Yale employee ‘Dee’ Eggert cheering on her son, the Olympian
Yale employee Diane “Dee” Eggert has a special reason for paying close attention to this month’s Winter Olympics: Her son, Zachary Donohue, is among the competitors there.
Donohue and his skating partner Madison Hubbell will represent the U.S. in Ice Dancing at the XXIII Olympic Winter Games, being held through Feb. 25 in Pyeongchang County, South Korea.
Donohue’s interest in skating began when he was 11 and attended a public skate while visiting family in North Carolina. He noticed a group of students getting skating lessons, and began copying their spins and jumps. Once home, he began skating lessons and soon after hired a coach.
After Donohue had skated freestyle for a few years, his coach paired him up with another skater who happened to train at the same rink. They clicked, and the two have been dancing on ice together ever since. In January, they won the U.S. National Championship in Ice Dancing, and just after receiving their award they got a text that they had made the U.S. Olympic Team.
Eggert began working at Yale in 1999, and for most of her career has been a central alarm station operator working second and third shifts. She said she is grateful for her team members in the Yale Security Office who have supported her as she supported her son on his journey to the Olympics.
“I am thankful for my co-workers who have been there to help me, covering my shifts making it possible for me to attend competitions. And cheering Zach along the way while also encouraging me,” said Eggert.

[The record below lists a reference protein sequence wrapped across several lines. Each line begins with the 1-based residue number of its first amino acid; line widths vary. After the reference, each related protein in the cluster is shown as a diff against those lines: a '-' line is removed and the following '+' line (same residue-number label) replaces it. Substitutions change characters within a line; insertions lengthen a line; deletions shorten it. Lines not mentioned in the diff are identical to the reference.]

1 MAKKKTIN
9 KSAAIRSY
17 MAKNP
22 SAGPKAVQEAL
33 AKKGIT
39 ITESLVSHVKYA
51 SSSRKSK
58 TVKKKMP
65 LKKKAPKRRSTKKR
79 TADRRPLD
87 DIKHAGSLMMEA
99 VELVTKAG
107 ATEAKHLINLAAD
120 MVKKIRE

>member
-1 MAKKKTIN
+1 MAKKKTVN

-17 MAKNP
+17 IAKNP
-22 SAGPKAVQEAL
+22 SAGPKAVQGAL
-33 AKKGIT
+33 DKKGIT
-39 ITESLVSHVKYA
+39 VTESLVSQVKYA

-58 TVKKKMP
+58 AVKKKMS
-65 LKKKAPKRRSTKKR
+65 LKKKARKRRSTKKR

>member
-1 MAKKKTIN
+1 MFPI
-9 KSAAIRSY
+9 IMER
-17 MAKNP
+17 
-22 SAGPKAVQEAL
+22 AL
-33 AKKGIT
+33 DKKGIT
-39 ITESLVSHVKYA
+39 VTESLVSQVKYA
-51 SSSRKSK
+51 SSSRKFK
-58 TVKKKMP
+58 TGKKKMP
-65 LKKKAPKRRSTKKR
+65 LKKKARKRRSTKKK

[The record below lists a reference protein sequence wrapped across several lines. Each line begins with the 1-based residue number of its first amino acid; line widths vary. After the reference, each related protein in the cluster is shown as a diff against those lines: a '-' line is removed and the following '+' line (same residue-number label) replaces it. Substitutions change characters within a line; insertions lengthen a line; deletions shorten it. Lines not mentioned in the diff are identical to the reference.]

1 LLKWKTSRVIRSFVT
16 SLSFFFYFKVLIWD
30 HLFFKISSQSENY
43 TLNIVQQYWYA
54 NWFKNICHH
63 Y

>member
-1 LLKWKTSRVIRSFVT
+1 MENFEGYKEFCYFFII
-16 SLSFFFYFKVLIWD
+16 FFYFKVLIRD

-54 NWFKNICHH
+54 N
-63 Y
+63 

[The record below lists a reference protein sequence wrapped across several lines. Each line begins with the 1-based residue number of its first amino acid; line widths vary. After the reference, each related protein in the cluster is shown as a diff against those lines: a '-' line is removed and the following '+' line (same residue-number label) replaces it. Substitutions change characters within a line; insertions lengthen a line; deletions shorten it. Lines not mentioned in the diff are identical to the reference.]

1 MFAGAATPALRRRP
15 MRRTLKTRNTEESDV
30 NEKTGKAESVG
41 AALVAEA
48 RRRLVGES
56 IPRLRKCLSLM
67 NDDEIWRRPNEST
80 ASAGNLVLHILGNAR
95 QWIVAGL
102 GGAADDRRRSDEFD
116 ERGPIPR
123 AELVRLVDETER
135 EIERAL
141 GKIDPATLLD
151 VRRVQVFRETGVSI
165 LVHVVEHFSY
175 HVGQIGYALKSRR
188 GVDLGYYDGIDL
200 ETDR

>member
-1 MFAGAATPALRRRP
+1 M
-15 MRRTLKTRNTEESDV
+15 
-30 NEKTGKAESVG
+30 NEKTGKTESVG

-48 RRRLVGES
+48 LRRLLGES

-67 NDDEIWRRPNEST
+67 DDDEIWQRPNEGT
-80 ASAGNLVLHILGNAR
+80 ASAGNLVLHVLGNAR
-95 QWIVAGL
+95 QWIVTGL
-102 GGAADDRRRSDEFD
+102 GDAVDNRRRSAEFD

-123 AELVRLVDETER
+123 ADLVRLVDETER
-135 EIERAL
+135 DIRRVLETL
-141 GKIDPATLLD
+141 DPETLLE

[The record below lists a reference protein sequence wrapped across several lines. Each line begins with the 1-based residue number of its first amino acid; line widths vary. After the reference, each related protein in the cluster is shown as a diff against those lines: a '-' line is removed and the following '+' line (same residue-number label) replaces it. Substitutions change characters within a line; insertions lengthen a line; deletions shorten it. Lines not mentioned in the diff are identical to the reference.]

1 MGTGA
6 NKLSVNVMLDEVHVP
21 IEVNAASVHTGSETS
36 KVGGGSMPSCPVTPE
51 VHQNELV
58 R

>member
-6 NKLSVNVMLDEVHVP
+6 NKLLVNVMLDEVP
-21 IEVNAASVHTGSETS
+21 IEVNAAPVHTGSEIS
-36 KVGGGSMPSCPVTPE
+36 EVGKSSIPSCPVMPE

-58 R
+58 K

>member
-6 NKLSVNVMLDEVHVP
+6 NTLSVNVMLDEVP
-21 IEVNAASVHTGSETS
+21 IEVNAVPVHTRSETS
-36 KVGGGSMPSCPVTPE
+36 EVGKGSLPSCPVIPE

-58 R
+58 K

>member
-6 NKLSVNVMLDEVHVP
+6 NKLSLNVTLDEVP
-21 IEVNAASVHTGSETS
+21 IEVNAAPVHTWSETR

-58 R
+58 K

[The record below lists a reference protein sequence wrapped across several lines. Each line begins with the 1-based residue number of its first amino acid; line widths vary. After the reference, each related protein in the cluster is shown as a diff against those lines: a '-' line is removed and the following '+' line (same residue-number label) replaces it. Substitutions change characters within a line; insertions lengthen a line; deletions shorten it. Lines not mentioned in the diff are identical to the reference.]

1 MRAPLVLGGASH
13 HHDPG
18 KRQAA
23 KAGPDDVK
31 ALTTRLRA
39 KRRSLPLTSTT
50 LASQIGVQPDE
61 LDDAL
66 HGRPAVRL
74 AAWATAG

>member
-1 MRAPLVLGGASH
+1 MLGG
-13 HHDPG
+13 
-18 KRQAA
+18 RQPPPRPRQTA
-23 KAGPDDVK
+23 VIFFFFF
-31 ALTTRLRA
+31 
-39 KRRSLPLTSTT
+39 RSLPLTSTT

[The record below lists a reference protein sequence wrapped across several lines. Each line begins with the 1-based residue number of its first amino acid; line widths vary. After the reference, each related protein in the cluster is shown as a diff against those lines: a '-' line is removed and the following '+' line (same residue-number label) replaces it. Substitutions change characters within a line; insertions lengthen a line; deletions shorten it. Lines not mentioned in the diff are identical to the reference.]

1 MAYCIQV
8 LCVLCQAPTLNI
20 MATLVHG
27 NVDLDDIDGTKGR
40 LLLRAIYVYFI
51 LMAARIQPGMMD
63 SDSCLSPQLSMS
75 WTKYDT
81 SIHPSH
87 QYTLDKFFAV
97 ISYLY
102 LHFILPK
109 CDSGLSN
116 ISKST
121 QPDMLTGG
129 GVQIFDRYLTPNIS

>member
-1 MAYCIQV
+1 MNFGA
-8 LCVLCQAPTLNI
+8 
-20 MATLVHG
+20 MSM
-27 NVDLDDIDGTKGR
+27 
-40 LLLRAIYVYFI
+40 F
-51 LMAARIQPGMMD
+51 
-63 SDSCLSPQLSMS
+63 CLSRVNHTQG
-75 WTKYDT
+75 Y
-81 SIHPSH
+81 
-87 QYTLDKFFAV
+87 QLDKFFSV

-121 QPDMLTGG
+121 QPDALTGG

Both mother and son have made many sacrifices over the years, including long periods of separation and some doubts. “The hardest thing has been not being able to always be there for him during the disappointments or victories,” said Eggert. “Zach has lived away from home since he was 17, so we have missed a lot of times together. Training or competition travel has to come first. But when I see him now reaching the goals he has set for himself, I see all the sacrifices are worth it.”
At one low point, Eggert talked to her son about the possibility of trying a new sport. But, even at the age of 14, he was determined. “He told me if I didn’t allow him to skate, he would run away from home, sleep at the rink, and drive the Zamboni to pay for his training. That’s the kind of determination that drives a future Olympian,” said Eggert.
Hubbell and Donoghue will be skating in the individual ice dance event, scheduled for Feb. 19 (short dance), and Feb. 20 (free dance). Due to the 14-hour time difference, NBC has scheduled the competitions to be shown during the 8-11 p.m. (EST) broadcast on Feb. 18 and 19. (Outside the U.S., check your local channel for its Olympics schedule.)